Such non-apparent modulation can continue until the brake is released or, for example, until a specified duration expires and the apparent (e.g., highly-visible) specified pattern can again be repeated. In an example, if the brake is released, modulation is terminated. A timer is initiated upon detection of a release of the brake. If the brake is reapplied within a specified duration as indicated by the timer, the electronic apparatus can enter the non-apparent modulation state without presenting the apparent modulation pattern. This can avoid frequent distracting apparent flashing when the brake is momentarily released and quickly re-applied, such as in stop-and-go traffic. In this manner, a lockout scheme is not needed and a control circuit supervising the modulation provides modulation in all states when the brake is applied, but, depending on the state of the electronic apparatus, the modulation may not always be visibly apparent to observers.

The aforementioned ability to program the apparatus for “vanity” modulation sequences offers a plethora of options for sensory responses by oncoming vehicles; including, but not limited to, commercial transportation vehicles, emergency response vehicles and autonomous vehicles (currently under early stage development).

Saving Lives
More than 50% of all automobile-related accidents are now said to be rear-end collisions resulting from distracted driving. Studies clearly indicate most of those accidents could be prevented if trailing drivers were alerted to slowing or stopped vehicles ahead equipped with pulse width patterned modulation circuitry like the Sure Stop Technology™ patented by Genesis Systems.

Symbiosis: Genesis Sure Stop Technology™ and Autonomous Vehicles

Although Sure Stop Technology™ was not initially conceived or developed for driverless vehicles, there is compelling evidence that developers of driverless vehicles, as well as those entities engaged in advancing the artificial intelligence necessary to safely operate those vehicles, will benefit from the safety benefits of Sure Stop Technology™. The synchronicity is clear. The adaptation of Sure Stop Technology™ into autonomous vehicles is an extremely viable and meaningful coincidence that will certainly provide value to corporations seeking to enhance the safety and well-being of passengers within self-driving vehicles.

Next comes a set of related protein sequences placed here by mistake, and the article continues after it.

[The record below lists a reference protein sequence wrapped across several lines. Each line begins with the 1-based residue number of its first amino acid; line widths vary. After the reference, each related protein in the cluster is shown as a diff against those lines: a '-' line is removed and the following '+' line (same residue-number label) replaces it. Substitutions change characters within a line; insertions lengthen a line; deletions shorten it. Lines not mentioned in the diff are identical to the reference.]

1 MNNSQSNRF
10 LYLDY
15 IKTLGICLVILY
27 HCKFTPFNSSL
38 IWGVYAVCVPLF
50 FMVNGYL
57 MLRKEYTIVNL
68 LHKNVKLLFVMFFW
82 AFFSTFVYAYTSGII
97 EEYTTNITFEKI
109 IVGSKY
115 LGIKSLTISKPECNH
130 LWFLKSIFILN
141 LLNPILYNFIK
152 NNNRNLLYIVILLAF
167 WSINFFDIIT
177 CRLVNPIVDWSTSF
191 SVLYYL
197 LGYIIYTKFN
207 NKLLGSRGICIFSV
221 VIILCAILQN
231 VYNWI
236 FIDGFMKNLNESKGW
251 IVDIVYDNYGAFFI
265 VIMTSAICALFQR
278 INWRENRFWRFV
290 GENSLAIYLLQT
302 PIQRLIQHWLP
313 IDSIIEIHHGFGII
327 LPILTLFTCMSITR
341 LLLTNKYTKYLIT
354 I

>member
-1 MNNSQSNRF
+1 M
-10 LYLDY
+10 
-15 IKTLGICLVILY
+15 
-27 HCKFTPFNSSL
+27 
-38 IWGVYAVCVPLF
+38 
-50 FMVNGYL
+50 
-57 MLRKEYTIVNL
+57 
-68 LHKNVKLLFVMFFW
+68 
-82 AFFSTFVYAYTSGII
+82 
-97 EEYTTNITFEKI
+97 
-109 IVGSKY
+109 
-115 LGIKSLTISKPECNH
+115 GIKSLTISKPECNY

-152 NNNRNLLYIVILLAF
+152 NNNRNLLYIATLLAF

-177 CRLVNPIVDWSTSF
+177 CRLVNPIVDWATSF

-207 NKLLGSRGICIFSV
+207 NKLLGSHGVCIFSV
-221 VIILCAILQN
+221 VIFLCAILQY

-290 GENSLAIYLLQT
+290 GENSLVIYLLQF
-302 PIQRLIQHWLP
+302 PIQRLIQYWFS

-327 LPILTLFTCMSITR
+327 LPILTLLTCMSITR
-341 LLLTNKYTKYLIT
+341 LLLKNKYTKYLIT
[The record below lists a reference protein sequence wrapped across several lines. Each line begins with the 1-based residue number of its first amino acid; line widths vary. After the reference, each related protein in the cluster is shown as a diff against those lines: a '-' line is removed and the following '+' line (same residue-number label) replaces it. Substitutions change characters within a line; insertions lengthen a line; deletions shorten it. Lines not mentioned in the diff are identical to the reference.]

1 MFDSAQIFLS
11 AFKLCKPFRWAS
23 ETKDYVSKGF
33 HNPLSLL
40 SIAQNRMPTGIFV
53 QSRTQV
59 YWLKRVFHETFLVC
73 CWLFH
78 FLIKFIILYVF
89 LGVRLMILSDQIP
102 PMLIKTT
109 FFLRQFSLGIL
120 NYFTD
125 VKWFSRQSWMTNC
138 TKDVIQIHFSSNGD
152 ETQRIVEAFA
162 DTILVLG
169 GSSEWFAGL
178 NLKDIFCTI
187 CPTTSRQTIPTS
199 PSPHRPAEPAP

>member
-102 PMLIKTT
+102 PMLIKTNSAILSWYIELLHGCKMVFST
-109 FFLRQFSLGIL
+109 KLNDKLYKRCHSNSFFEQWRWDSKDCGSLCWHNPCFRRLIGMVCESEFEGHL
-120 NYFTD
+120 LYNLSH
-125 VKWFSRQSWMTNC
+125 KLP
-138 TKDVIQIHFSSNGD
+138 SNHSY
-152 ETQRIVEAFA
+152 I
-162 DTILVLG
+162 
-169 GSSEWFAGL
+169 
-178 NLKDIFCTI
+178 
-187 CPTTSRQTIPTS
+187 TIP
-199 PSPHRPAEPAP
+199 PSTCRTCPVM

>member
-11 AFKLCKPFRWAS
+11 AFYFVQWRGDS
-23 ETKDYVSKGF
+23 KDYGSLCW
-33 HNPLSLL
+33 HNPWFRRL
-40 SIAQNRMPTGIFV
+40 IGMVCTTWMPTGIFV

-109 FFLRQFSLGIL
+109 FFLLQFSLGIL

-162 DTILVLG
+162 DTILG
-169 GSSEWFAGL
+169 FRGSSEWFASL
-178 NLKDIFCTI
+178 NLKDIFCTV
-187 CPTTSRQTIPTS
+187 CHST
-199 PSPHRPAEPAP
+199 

Costs related to accidents, and subsequent liability expenses, can be enormously expensive; and the autonomous motor vehicle industry won’t be immune from costly collisions. However, technology can and will play an important role in mitigating collisions and related costs for corporate players in this area. A number of carefully researched studies underscore the economic impact of automobile-related accidents.

The United States Department of Transportation’s National Highway Traffic Safety Administration (“NHTSA”) released a study in 2014 entitled, “The Economic and Societal Impact of Motor Vehicle Crashes, 2010,” revealing the financial impact of U.S. car accidents. According to the study, the price tag for car accidents on America’s roads and highways is a staggering $836 billion.

Excerpt from: The Economic and Societal Impact of Motor Vehicle Crashes

In 2010, there were 32,999 people killed, 3.9 million were injured, and 24 million vehicles were damaged in motor vehicle crashes in the United States. The economic costs of these crashes totaled $242 billion. Included in these losses are lost productivity, medical costs, legal and court costs, emergency service costs (EMS), insurance administration costs, congestion costs, property damage, and workplace losses.

The $242 billion cost of motor vehicle crashes represents the equivalent of nearly $784 for each of the 308.7 million people living in the United States, and 1.6 percent of the $14.96 trillion real U.S. Gross Domestic Product for 2010. These figures include both police‐reported and unreported crashes. When quality of life valuations are considered, the total value of societal harm from motor vehicle crashes in 2010 was $836 billion. Lost market and household for $77 billion of the total $242 billion economic costs, while property damage accounted for $76 billion. Medical expenses totaled $23 billion. Congestion caused by crashes, including travel delay, excess fuel consumption, greenhouse gases and criteria pollutants accounted for $28 billion. Each fatality resulted in an average discounted lifetime cost of $1.4 million.